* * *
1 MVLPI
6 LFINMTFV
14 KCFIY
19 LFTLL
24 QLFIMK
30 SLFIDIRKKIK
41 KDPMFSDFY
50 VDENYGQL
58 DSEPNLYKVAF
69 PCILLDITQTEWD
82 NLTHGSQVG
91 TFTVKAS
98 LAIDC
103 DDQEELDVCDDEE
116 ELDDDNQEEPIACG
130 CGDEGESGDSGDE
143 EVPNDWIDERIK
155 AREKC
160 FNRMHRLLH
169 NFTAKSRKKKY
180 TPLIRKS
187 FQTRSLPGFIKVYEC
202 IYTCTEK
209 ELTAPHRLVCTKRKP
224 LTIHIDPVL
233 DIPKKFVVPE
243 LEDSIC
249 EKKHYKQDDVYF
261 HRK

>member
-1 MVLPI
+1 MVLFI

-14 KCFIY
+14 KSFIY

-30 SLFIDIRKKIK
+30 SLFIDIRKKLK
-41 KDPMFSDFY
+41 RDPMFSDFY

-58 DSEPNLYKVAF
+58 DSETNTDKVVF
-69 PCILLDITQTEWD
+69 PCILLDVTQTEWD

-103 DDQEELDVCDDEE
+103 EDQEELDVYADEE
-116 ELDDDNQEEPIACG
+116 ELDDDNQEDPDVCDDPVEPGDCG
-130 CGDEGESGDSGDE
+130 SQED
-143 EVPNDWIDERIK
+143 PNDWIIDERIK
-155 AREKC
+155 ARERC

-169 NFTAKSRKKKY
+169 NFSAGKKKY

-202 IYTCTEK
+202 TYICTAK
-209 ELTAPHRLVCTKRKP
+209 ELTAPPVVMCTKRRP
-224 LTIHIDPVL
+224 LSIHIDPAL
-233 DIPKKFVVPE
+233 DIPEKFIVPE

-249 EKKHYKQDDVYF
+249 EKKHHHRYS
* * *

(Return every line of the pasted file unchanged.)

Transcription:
1 MVLPI
6 LFINMTFV
14 KCFIY
19 LFTLL
24 QLFIMK
30 SLFIDIRKKIK
41 KDPMFSDFY
50 VDENYGQL
58 DSEPNLYKVAF
69 PCILLDITQTEWD
82 NLTHGSQVG
91 TFTVKAS
98 LAIDC
103 DDQEELDVCDDEE
116 ELDDDNQEEPIACG
130 CGDEGESGDSGDE
143 EVPNDWIDERIK
155 AREKC
160 FNRMHRLLH
169 NFTAKSRKKKY
180 TPLIRKS
187 FQTRSLPGFIKVYEC
202 IYTCTEK
209 ELTAPHRLVCTKRKP
224 LTIHIDPVL
233 DIPKKFVVPE
243 LEDSIC
249 EKKHYKQDDVYF
261 HRK

>member
-1 MVLPI
+1 MVLFI

-14 KCFIY
+14 KSFIY

-30 SLFIDIRKKIK
+30 SLFIDIRKKLK
-41 KDPMFSDFY
+41 RDPMFSDFY

-58 DSEPNLYKVAF
+58 DSETNTDKVVF
-69 PCILLDITQTEWD
+69 PCILLDVTQTEWD

-103 DDQEELDVCDDEE
+103 EDQEELDVYADEE
-116 ELDDDNQEEPIACG
+116 ELDDDNQEDPDVCDDPVEPGDCG
-130 CGDEGESGDSGDE
+130 SQED
-143 EVPNDWIDERIK
+143 PNDWIIDERIK
-155 AREKC
+155 ARERC

-169 NFTAKSRKKKY
+169 NFSAGKKKY

-202 IYTCTEK
+202 TYICTAK
-209 ELTAPHRLVCTKRKP
+209 ELTAPPVVMCTKRRP
-224 LTIHIDPVL
+224 LSIHIDPAL
-233 DIPKKFVVPE
+233 DIPEKFIVPE

-249 EKKHYKQDDVYF
+249 EKKHHHRYS